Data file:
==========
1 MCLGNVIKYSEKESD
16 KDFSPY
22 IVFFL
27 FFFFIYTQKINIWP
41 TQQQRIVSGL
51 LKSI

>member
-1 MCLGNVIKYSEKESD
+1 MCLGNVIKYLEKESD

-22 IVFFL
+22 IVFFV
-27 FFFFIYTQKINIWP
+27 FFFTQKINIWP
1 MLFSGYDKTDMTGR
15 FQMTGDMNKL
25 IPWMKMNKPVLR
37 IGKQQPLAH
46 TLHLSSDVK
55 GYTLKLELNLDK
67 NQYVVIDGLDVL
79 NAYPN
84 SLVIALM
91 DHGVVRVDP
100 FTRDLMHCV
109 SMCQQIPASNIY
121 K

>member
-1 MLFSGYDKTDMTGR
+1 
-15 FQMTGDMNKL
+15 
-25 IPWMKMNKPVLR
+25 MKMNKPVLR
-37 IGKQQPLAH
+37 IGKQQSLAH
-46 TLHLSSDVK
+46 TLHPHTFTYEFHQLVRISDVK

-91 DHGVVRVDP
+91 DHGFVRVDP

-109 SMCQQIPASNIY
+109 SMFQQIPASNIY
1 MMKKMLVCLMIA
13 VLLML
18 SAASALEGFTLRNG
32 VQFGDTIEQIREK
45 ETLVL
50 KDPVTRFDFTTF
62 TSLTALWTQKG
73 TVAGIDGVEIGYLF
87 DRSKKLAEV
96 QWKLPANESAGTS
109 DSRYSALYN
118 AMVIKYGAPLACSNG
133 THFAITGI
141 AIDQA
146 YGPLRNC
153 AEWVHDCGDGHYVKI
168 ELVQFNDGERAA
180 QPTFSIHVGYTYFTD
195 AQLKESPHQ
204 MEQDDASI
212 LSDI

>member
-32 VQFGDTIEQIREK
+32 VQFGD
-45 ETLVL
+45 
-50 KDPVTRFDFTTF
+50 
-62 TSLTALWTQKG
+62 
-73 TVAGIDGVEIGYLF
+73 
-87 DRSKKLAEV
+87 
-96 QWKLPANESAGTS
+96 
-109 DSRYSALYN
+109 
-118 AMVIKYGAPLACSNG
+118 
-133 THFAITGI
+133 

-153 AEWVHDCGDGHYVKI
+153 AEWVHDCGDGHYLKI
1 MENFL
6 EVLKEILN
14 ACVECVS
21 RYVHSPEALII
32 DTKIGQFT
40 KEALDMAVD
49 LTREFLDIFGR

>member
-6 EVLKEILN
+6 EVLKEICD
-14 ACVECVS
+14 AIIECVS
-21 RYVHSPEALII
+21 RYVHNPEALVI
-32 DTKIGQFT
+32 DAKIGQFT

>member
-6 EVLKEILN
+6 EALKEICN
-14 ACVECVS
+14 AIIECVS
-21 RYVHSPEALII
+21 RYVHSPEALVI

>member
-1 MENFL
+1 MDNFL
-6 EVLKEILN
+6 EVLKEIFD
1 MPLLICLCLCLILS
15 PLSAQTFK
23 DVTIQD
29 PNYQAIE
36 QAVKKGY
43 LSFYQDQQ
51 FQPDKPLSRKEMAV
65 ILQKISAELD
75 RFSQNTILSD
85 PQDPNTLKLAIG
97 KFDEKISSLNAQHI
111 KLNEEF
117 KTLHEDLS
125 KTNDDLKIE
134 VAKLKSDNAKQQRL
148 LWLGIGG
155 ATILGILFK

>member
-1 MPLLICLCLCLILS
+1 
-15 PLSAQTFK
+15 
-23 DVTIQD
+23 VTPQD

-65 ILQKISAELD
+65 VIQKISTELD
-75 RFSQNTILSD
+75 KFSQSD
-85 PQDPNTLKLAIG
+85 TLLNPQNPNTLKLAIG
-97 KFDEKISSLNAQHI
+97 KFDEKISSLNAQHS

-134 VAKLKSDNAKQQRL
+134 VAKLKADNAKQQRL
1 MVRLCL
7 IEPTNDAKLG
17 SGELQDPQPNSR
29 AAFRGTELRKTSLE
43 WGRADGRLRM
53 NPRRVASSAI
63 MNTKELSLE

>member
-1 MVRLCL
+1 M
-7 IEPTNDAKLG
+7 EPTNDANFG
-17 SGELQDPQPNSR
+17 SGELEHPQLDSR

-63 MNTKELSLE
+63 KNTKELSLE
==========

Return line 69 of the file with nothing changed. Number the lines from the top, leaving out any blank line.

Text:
+50 